Moving on through childhood: as I have written before, I was a bullied child. This started in Kindergarten and didn’t stop until I entered my senior year of high school. I went to Catholic school from the sixth until the eleventh grade. My senior year of high school was at a public school in the Bronx, New York. I probably got picked on because when I was growing up I had absolutely no sense of humor. I was also horrible at anything and everything gym related and I am certain the MS had something to do with it. I had a bad tremor and my equilibrium was never normal. I do not think that knowing I had MS would have prevented the other children from picking on me though. Unfortunately bullies are just cruel. A particularly bad gym memory I have is of a dodge ball game. I do not remember what grade I was in but I do remember my own team cheering when I got hit and had to go to the bleachers. It was humiliating.
After my parents broke up I went from school to after-school camp. I was bullied in camp too. I remember reading about “latchkey children” (i.e., children who went to an empty home after school due to their parents being away at work) and wishing my parents would let me be one. I would have felt much better at home by myself rather than being in camp with a bunch of children (and in one case a camp counselor who told me she didn’t like me and who then asked me to stay away from her – I was nine years old at the time) who couldn’t stand me.
So school and after-school camp (and summer camp) were nightmares for me. In a baseball-like game at camp I had another child who almost seriously injured me. She threw a ball at my head and it missed me by centimeters. It took a fairly large piece out of the tree it hit right next to me though. As this went on I continued to get sick fairly frequently. I didn’t mind however - being sick kept me from having to go to school.
When I was in the fifth grade a male student came up to me and, right in front of our teacher, grabbed my breasts, squeezed and twisted them. The teacher watched this happen and did absolutely nothing about it. I later found out that my mother did not care for this teacher. Apparently at a parent-teacher meeting she met her and was told that she (the teacher) “hated children.” Obviously being a fifth grade teacher was a very bad career choice for her. Despite her negative feeling towards kids, she should have done something about the boy who accosted me right in front of her. I had other students who physically came after me. I also had one who lived right near me and he used to chase me on his bike every day on the way home from camp.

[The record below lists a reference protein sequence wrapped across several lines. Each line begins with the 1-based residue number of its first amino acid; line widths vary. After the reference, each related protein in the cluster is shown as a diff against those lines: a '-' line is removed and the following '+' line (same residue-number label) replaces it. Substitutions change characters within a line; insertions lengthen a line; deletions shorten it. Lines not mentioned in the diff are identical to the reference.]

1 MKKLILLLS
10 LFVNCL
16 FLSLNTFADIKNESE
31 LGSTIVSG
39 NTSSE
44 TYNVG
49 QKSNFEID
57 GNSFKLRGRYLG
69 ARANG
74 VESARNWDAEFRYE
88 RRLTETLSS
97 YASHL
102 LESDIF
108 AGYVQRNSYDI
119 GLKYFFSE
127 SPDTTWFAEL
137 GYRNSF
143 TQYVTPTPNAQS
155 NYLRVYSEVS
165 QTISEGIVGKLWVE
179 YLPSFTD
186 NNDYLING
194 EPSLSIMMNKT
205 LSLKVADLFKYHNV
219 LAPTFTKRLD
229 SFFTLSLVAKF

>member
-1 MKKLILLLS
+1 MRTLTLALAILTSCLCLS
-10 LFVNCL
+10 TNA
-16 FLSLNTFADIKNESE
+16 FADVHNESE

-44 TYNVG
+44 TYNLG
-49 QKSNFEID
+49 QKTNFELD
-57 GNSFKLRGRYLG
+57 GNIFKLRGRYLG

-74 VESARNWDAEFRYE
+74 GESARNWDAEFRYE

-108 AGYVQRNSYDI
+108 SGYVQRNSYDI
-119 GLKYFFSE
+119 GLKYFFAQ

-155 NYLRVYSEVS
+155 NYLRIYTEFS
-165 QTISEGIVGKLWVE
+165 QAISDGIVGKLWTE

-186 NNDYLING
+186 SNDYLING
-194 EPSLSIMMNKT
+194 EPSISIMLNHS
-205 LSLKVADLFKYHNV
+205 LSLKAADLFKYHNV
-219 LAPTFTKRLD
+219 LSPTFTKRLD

Looking back I think I was hoping for school to be better if I got to move in with my father. I don’t know why I thought that would happen and I don’t know why I was so miserable living with my mother. I think the fact that we were living in dire poverty had a lot to do with it, despite the fact that she managed to hide it from me very well at the time. In addition, as smart as I thought I was as to what my father was doing when he talked negatively about my mother, I believe he successfully poisoned my mind against her. I blamed her for all the horrible things I went through at school. I blamed her for everything.
I believe it is Pink who has a song about communicating to her 16-year-old self. I wish I could go back in time and speak to the me that was just getting through my parents splitting up so I could tell myself that I needed to get an adult involved in what I was going through.